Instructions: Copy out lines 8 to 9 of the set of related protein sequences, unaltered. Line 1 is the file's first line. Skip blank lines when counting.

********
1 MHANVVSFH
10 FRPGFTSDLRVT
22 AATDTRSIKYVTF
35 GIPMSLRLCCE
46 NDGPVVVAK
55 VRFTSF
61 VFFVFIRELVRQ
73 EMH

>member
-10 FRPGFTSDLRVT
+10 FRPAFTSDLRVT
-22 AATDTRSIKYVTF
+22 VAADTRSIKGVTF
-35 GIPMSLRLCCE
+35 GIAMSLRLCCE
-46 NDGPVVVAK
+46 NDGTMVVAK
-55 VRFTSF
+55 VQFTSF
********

73 EMH

>member